Should you add a comment manager tool to your blog? It depends how much of your social engagement is happening off your blog and also whether you feel it will add to the user experience to see a collected list of on and off site interactions. For many blogs, citing comment and reaction counts is simply a matter of social proofing and popularity. For others, it’s an attempt to harvest all the conversation about a post at the source.

To help you decide, here are the three main comment management tools to consider:

ECHO from JS-Kit offers a wide array of features. It can be embedded on a blog or static web site and pull in comments from Twitter, Digg, comments from other blogs, FriendFeed and several others. Commenters can choose to promote their comments simultaneously to Twitter, Facebook or Google Friends. Sites like Technorati and Guy Kawasaki use ECHO.  We tried JS-Kit but didn’t like not being able to show comments on top of the off site citations under each post.  JS-Kit ECHO Live is $12/year and ECHO Live white label is $48/year. There is also a PRO version with many other controls and features with costs according to page views ranging from $195 to $1995 per year.

Disqus, as you may have noticed, is the commenting system we are currently using on Online Marketing Blog. Disqus lets readers choose their identity, via: Facebook Connect, OpenID, or Twitter Sign-in, when they leave a comment. Comments can be threaded and the moderation dashboard is easy to use. Off site references to your content on Twitter, FriendFeed, Digg, and YouTube are pulled in as “Reactions”. You can sort comments as we do, on top, then show the reactions below. Readers can choose to cross post their comment to other social media sites like Facebook and Twitter.   You can edit comment content but not the names of commenters, which is frustrating because some spammers write really useful comment content but spam them hell out of their names and links. The base version of Disqus is free. Disqus VIP offers much hand holding support and analytics. Cost is not disclosed on the site so it must be very expensive.


IntenseDebate was acquired by Automattic, the company behind WordPress and therefore, can be easily added to WordPress blogs as well as TypePad, Tumblr or Blogger blogs. There’s comment threading, notification by email, commenter profiles and points, moderation, cross posting to Twitter and several other features.  IntenseDebate is free.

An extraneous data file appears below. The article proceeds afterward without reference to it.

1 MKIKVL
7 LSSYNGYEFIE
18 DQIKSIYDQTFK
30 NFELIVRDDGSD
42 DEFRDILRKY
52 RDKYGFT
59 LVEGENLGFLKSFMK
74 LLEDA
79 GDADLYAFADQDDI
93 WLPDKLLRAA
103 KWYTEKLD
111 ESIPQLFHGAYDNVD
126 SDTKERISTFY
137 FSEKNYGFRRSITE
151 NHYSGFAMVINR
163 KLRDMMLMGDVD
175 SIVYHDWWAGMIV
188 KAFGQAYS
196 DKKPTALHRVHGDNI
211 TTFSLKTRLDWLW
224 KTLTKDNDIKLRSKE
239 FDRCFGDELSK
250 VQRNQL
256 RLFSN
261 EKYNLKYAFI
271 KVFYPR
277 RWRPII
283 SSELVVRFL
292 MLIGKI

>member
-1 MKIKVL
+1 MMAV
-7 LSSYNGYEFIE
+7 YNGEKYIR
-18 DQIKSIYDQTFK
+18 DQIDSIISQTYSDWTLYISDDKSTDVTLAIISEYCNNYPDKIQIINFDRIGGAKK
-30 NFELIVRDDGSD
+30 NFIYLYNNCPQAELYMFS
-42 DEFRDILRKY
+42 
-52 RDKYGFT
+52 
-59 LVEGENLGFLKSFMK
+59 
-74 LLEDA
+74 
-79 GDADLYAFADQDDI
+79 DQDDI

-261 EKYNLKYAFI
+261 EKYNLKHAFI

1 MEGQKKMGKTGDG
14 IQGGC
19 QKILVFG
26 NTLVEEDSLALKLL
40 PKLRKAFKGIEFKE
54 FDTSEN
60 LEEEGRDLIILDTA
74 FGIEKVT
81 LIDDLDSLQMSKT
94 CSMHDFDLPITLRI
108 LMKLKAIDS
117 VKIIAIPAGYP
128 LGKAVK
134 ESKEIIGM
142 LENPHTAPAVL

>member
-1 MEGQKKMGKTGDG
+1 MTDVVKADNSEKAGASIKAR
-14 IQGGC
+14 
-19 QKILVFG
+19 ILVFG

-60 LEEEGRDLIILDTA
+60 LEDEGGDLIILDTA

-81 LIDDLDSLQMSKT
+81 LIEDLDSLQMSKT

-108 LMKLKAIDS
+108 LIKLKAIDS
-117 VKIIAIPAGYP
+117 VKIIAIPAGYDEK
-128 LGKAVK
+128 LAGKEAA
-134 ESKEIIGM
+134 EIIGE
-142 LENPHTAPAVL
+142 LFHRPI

Which comment management tool is right for you? It depends on your use. If you have a static web site and you’d like to add comment features, then ECHO might be a fit. If you want something that offers all the basics and works natively with WordPress then maybe IntenseDebate is your pick. If you want more features and also don’t want to pay anything, then it’s possible Disqus is the choice for you.

The great thing about these tools is that they are easy to install and test out.

Here are other reviews you might find useful on these comment management systems.

  • Blog Comment System Shootout: Disqus vs. Intense Debate vs. JS-Kit Echo – 40 Tech
  • 3rd Party Comment System Roundup – Dave Mosher’s Blog

Although I pinged Facebook and Twitter connections for examples of other 3rd party comment management tools that pull in off-site citations, I didn’t hear about any. I didn’t find much on Google either. There are other comment management services, tools and plug-ins, just not any (that I’ve found) that automatically pull in 3rd party mentions of your content.

If you know of other comment management systems that pull in comments from other social media sites, please share in the comments. Do you use any of the the tools mentioned above? What has your experience been? What features would you like to see added?


© Online Marketing Blog, 2010. |
Comment Management Tools You Should Know |
No comment | http://www.toprankblog.com

5 Ways to Leverage Real Time Search in Your Online Marketing Mix

Apr 9, 2010   //   by Erik Olson   //   Blog, Corporate Blogging, Industry News, Mashable News, Online Marketing, Social Media  //  No Comments

real-time searchSince late 2009 when Google introduced real time search, the concept has gained a lot of attention.